Rainbow of hope for LGBT community

Members of the LGBT community and their allies participate in a annual pride march in Mumbai.

Members of the LGBT community and their allies participate in a annual pride march in Mumbai.   | Photo Credit: Vivek Bendre

Activists and lawyers feel years of dialogue, pride parades and petitions have created public opinion in their favour

The Supreme Court’s decision to refer to a larger Bench a writ petition to quash Section 377 of the Indian Penal Code, which criminalises homosexuality, has brought a ray of hope for LGBT community members and activists who have been fighting a long battle for their rights.

Several activists and lawyers felt that the years of dialogue, pride parades and petitions had created public opinion in their favour, and only a few people with a “myopic vision” were opposed to the scrapping of controversial law.

Dhrubo Jyoti, activist, said he was hopeful that the “draconian law” would go soon. “I am also hopeful that many of us queers will not see this as the end of the fight for dignity, but will fight against the many evils of caste, class, ability, region and politics that continue to shackle us both within and without,” he said.

Minna Saran, signatory to a petition by parents of LGBT Indians against Section 377, said the Supreme Court’s decision would give confidence to youngsters and the people who felt that they had been deprived of a life similar to that others were leading.

Rainbow of hope for LGBT community

“For all those who were upset with the earlier ruling of the Supreme Court, this shows that acceptance is definitely growing in society. I am positive that the decision will be in favour of the thousands who have been fighting for their rights,” Ms. Saran said.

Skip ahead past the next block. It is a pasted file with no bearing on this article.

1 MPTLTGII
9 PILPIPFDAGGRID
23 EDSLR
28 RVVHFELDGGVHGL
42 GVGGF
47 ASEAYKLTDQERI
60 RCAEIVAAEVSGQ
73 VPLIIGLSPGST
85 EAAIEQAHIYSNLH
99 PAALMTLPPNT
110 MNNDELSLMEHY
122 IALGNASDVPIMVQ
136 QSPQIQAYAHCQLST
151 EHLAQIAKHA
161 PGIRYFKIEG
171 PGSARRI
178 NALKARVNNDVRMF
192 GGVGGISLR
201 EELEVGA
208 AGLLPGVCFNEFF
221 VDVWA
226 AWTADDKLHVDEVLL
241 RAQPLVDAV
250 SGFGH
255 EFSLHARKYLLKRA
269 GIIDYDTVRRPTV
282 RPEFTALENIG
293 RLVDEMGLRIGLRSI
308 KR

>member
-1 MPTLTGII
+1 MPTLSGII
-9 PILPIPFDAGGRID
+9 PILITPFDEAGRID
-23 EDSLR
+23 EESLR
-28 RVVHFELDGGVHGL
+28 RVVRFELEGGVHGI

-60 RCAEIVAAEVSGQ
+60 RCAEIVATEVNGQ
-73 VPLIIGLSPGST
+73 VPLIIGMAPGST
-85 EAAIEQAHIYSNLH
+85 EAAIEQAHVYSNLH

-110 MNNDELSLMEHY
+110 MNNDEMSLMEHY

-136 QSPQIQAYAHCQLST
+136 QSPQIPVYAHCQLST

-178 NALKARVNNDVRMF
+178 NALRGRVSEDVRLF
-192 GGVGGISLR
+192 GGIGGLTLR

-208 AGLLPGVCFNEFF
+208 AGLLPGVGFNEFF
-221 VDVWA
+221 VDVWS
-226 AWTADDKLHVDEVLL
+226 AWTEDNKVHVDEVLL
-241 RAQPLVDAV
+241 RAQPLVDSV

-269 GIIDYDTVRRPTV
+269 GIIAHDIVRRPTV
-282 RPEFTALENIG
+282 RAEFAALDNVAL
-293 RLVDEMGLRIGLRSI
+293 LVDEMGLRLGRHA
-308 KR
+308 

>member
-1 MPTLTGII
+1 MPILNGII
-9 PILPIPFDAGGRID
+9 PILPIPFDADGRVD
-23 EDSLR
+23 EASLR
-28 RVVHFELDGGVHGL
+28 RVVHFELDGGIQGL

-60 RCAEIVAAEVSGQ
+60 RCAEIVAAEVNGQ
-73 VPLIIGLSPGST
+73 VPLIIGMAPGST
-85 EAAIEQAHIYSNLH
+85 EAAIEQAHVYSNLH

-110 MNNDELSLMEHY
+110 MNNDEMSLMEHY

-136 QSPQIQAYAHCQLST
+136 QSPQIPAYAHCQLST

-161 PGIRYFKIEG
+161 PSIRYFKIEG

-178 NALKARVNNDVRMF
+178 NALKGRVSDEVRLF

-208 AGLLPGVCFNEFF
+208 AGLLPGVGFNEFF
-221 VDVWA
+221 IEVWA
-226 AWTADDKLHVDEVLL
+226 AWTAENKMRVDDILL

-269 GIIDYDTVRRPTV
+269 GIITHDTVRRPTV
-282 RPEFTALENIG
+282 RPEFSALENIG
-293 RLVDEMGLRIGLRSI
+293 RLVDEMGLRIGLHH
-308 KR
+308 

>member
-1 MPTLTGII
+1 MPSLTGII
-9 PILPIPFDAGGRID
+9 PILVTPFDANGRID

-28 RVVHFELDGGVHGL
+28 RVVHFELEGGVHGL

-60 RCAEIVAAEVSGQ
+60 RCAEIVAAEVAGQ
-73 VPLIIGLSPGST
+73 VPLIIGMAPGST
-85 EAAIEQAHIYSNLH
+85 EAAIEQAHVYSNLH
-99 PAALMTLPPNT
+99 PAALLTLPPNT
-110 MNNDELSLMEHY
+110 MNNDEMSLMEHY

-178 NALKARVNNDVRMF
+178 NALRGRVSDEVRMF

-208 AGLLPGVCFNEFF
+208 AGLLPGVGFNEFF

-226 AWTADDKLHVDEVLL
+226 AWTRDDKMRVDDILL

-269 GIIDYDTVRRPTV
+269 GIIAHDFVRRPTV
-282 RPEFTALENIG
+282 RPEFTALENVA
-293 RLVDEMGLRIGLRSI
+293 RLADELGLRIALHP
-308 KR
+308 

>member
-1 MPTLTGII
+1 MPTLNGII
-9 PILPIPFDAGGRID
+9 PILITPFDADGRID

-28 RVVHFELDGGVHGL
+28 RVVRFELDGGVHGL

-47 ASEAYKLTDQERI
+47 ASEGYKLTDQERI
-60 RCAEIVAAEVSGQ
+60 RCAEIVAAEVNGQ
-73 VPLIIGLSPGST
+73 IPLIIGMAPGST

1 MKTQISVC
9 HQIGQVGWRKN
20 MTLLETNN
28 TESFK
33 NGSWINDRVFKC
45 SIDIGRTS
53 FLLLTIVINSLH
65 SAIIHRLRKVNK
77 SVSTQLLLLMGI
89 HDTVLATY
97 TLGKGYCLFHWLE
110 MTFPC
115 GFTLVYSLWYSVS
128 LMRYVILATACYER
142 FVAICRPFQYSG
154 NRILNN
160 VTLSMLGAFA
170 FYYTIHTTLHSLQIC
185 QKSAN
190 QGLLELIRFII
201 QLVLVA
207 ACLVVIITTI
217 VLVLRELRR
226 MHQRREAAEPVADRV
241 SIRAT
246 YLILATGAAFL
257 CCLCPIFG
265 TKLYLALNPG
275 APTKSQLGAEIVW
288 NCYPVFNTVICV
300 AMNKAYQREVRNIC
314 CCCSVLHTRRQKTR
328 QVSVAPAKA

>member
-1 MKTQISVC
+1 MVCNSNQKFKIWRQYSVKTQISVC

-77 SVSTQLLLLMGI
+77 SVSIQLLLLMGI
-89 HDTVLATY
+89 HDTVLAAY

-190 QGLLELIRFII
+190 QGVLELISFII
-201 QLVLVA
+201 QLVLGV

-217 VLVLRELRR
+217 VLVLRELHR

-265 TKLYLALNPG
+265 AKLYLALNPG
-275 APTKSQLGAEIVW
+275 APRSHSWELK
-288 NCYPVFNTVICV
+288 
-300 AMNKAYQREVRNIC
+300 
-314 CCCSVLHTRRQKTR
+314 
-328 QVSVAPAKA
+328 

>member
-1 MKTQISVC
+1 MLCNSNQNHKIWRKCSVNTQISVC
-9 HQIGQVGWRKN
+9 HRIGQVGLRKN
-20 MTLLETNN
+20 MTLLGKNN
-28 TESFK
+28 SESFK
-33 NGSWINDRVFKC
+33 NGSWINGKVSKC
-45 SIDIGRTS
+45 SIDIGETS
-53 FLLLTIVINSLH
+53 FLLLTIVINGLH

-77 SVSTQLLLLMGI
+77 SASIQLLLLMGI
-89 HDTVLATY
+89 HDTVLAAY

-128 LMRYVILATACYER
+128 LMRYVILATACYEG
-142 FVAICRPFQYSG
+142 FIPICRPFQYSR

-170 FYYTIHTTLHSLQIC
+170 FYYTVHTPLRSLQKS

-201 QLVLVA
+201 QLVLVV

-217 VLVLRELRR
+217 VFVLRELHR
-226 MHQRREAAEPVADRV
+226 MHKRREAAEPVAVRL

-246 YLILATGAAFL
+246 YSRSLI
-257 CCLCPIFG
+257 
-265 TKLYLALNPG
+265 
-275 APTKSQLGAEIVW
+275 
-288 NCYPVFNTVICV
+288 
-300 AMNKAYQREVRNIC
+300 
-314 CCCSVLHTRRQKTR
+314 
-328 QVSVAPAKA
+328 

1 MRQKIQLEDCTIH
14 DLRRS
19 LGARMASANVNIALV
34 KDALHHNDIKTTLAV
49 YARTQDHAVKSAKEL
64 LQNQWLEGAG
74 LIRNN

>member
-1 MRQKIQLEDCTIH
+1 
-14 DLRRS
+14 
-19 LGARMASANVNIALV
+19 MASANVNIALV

“Section 377 is not only about gay sex but also about all unnatural sex and can be used to harass even people in heterosexual relationships,” said Nikhil, a former Delhi University student.

He said that last year, he was desperate to get into a university in a country that did not criminalise homosexuality as he was tired of facing the various prejudices of Indian society.

“I hope that the next generation of Indians will not have to look for opportunities to work and study outside the country because they will be able to lead a more dignified life away from home,” he said.

Several senior lawyers felt that it was only a matter of time before Section 377 was repealed.

Expert view

Legal experts like Rajiv Dhawan, Colin Gonsalves, Anand Grover, Dushyant Dave and Kamini Jaiswal welcomed the order.

They said the matter was of utmost social and legal significance and a positive move had been initiated by the court for a re-look into the earlier judgment which, according to them, required reconsideration.

“It’s quite refreshing to see a positive stand in the matter. The judgement of the apex court on Section 377 requires a serious reconsideration. This provision itself on the face of it is archaic and it is wholly unconstitutional,” Mr. Dave said.

Twenty-six nations — Australia, Malta, Germany, Finland, Colombia, Ireland, the U.S., Greenland, Scotland, Luxembourg, England and Wales, Brazil, France, New Zealand, Uruguay, Denmark, Argentina, Portugal, Iceland, Sweden, Norway, South Africa, Spain, Canada, Belgium, and the Netherlands — have decriminalised gay sex.

(With PTI inputs)

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Printable version | Apr 8, 2020 2:31:48 AM |

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